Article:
Scroll on to learn more about the very first Disney Store to open outside a Disney Park—and how the store evolved over time.
Swing by the food court for your Starbucks and Sbarro, sniff some candles at Bath and Body Works, and head on over to the Disney Store, the pinnacle of mall shopping. The very first retail Disney Store outside a park opened on this day in 1987 in the Glendale Galleria in California. Learn more about the Disney Store in this post.
Lead photo courtesy of The Walt Disney Company
The Disney Decade
Prior to the opening of the Glendale Galleria Disney Store location, the only store located outside of a theme park was the one found within the Orlando International Airport that was run directly by Walt Disney World.
During Michael Eisner’s time as CEO of the Walt Disney Company, he and president of the company Frank Wells saw the lack of Disney merchandise locations outside of the parks as a missed opportunity. The team went to work creating the Disney Store model, based on merchandise concepts that already existed in the theme parks.
Under this model, store employees acted essentially like Cast Members in Disney theme parks, and they underwent the same training so they could provide a similar level of service to guests all over the country.
By the late ’90s, the Disney Store was a success, and the number of stores peaked in 1997 with a total of 747 stores across the US. At this time, store Cast Members were even able to assist guests with buying tickets to Disney theme parks, and they enjoyed many of the same perks as in-park Cast Members despite working at their local malls.
In the early 2000s, Steve Jobs had come up with a concept to breathe new life into Disney Stores. He imagined a store more like an Apple Store, where guests would find hands-on products they could try while testing out new technology, in only a way Disney could create, of course.
Jobs’ concepts were rolled out in a couple of stores, as were different flagship stores in various parts of the country offering items more specific to their locations. One example of this store that still remains today is the Times Square location in New York City. (The Times Square Disney Store is also one of the very few locations outside of Disney theme parks where you can pick up select packaged treats like Mickey Rice Krispie treats and Goofy’s Candy Co. items!)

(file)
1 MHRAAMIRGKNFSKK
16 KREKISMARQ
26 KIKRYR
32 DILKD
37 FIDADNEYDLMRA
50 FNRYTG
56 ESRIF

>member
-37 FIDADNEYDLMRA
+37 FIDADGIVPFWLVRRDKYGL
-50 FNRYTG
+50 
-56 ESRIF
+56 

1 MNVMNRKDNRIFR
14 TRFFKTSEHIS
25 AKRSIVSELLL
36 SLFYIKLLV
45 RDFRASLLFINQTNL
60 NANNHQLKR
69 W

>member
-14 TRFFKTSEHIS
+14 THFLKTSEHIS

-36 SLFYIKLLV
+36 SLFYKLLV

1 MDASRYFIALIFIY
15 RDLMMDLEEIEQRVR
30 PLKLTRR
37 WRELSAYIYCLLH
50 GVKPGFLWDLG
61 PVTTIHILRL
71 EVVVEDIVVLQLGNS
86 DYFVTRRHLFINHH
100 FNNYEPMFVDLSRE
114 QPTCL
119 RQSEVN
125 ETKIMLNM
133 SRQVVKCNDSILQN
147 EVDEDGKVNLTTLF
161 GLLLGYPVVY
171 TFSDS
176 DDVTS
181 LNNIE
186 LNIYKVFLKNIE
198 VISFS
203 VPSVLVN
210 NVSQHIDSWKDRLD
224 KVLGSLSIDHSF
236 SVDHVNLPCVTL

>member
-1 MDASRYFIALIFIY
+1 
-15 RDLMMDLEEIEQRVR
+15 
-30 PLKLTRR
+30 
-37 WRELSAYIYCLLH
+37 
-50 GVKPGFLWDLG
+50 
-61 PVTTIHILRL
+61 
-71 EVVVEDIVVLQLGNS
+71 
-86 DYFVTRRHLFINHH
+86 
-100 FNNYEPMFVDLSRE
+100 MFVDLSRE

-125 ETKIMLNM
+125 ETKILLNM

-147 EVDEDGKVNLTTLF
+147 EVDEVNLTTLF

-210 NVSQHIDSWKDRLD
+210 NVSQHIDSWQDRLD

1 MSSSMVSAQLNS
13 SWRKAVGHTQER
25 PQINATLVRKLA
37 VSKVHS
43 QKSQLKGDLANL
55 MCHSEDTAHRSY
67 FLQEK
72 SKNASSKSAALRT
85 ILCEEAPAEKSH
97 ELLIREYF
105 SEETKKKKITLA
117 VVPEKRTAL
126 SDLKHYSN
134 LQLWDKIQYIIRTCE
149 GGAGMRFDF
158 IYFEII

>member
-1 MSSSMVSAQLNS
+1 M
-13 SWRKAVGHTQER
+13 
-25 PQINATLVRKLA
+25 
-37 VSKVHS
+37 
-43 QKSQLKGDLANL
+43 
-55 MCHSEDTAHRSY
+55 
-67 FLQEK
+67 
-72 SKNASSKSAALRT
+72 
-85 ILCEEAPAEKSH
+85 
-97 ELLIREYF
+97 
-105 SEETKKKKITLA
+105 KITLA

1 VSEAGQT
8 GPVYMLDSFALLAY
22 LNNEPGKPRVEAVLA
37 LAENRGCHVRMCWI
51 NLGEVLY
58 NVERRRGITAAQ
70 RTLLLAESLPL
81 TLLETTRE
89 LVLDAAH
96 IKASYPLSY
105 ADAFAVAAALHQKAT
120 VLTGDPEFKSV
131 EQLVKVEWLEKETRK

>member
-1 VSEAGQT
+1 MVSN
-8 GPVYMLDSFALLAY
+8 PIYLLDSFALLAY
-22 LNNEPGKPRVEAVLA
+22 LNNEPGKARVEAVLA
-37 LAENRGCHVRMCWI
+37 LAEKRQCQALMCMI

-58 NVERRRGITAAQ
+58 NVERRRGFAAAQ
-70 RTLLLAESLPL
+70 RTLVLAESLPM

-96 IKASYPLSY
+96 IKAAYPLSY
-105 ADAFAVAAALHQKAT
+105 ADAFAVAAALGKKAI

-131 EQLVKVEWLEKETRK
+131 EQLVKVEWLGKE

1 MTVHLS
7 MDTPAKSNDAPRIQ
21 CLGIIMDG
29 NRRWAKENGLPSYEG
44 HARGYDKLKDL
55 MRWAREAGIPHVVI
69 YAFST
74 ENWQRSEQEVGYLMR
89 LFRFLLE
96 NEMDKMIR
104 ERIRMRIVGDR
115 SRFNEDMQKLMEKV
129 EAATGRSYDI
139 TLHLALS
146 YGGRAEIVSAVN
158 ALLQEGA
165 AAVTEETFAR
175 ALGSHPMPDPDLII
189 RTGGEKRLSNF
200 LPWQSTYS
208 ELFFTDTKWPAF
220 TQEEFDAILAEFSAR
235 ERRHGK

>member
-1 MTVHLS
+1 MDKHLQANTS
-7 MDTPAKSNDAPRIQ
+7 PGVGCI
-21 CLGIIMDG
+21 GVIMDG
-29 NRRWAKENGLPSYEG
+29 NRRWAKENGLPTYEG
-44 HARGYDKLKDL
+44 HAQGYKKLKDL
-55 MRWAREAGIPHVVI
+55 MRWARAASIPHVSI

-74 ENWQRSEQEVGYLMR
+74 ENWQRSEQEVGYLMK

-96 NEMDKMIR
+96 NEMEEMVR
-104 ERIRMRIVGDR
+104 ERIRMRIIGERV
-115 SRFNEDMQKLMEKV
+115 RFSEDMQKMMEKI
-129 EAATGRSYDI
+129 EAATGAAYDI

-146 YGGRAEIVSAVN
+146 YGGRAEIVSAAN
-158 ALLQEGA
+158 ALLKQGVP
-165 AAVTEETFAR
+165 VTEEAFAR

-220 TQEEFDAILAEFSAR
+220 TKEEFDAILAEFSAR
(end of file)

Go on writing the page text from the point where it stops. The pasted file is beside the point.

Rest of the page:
The more interactive concept for the Disney Store likely would have seen some success if it were implemented earlier, but by the time Disney could have really taken off with it, malls were on the decline and business was becoming increasingly difficult to sustain.
In 2004, another mall staple, the Children’s Place, took over management of the store with the company hoping to find new opportunities for profit by expanding to more stores and lowering some price points on items.
Unfortunately for Disney and the Children’s Place, this model did not work either despite things looking better from the guest perspective as more stores were opening. The Children’s Place ultimately pulled out of the venture as a result of Disney’s strict licensing processes that forced expensive store remodels regardless of profit margins.
The parent company of the Children’s Place, Hoop Retail, sold the stores back to Disney by the end of 2008.
Disney Store: The End of an Era
Disney Store locations had been on the decline for a number of years, but in 2019, The Walt Disney Company announced that Disney’s merchandise offerings would be teamed up with Target. While many fans have not seen a Disney-fied section of Target to this day, they are still popping up around the country, while at the same time most Disney Stores have closed their doors permanently.
By the end of 2021, the majority of states no longer had Disney Stores, with California having the most stores out of any state with only five remaining. During the last mass Disney Store closing in 2021, the company announced that it would be shifting its merchandise efforts to focus on shopDisney, where Guests could shop for their favorite Disney products from the parks and beyond online.
The closing announcement mentioned that 20% (60) of the remaining Disney Stores in North America would close, leaving most fans without a store in their area by the end of 2021.
If you were able to visit Disney Stores back in their peak, they probably have a special place in your heart (and we know the feeling!). For now, we’ll just have to plan stops at whatever Disney Stores we can find on any road trips we might take, and spend lots of time exploring the World of Disney while at Walt Disney World.